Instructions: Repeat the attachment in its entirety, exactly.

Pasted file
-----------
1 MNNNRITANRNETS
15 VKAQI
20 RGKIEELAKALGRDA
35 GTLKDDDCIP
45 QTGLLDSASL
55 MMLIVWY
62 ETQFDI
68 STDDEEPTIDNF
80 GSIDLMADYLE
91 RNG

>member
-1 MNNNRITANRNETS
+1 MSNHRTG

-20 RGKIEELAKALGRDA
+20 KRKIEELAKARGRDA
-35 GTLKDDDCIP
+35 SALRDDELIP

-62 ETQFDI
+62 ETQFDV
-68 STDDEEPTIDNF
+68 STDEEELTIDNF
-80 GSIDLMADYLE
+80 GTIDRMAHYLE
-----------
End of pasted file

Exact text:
1 MNNNRITANRNETS
15 VKAQI
20 RGKIEELAKALGRDA
35 GTLKDDDCIP
45 QTGLLDSASL
55 MMLIVWY
62 ETQFDI
68 STDDEEPTIDNF
80 GSIDLMADYLE
91 RNG

>member
-1 MNNNRITANRNETS
+1 MSNHRTG

-20 RGKIEELAKALGRDA
+20 KRKIEELAKARGRDA
-35 GTLKDDDCIP
+35 SALRDDELIP

-62 ETQFDI
+62 ETQFDV
-68 STDDEEPTIDNF
+68 STDEEELTIDNF
-80 GSIDLMADYLE
+80 GTIDRMAHYLE